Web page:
A social media phenomenon may be linked to consumerism.
‘Tis the season to find a new S.O., apparently. As the nights darken and the temperature drops, “cuffing season” - a term to describe human’s supposed preference for coupling up in autumn and winter - begins in earnest. Although the phrase started out as a tongue-in-cheek reference to an unverified dating phenomenon, there is actually some (emphasis on the ‘some’) data behind it. Men apparently find women more attractive in winter than summer, and Facebook reckons new relationships uptick around Christmas and Valentines Day, while breakups peak in summer months.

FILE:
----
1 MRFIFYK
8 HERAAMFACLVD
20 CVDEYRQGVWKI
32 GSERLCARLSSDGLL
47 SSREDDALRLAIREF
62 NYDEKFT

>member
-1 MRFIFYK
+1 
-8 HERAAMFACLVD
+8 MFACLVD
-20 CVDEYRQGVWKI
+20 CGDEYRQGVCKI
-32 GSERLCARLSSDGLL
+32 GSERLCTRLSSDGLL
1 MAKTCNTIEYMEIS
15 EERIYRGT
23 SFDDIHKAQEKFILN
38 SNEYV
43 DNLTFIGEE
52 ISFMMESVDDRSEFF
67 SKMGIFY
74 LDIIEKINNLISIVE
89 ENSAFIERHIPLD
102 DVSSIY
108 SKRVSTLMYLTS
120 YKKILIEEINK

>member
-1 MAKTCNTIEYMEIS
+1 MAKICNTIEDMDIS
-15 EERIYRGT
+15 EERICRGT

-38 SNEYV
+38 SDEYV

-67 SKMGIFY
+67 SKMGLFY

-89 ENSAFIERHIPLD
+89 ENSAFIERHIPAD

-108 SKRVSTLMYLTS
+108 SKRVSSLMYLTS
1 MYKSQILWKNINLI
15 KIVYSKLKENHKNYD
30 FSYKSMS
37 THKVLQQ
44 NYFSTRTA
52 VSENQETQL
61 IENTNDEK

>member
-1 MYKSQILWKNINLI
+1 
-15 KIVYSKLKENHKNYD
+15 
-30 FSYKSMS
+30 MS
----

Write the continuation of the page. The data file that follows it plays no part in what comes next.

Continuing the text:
Look at the conversations around cuffing season, however, and most wannabe-cuffers cite the need for a plus one to enjoy autumn and winter-specific events and activities. From Halloween couples costumes to New Years kisses and, well, the entirety of Valentines Day, the depictions of this season we see marketed in holiday films, adverts and social media feeds are often heavily linked to relationships. Which opens up an interesting question - is cuffing season at least partly a side-effect of the economic need of businesses to constantly sell us stuff?
… most of us live in a home of friends, family, or with a partner. Our homes are like mini-economies, with their own systems of dividing up work, providing resources, and exchanging skill-sets. Not only do these affect our ideas of who does what on a wider scale, our homes themselves and where they’re located have an effect on the economy around us, and the economy we experience.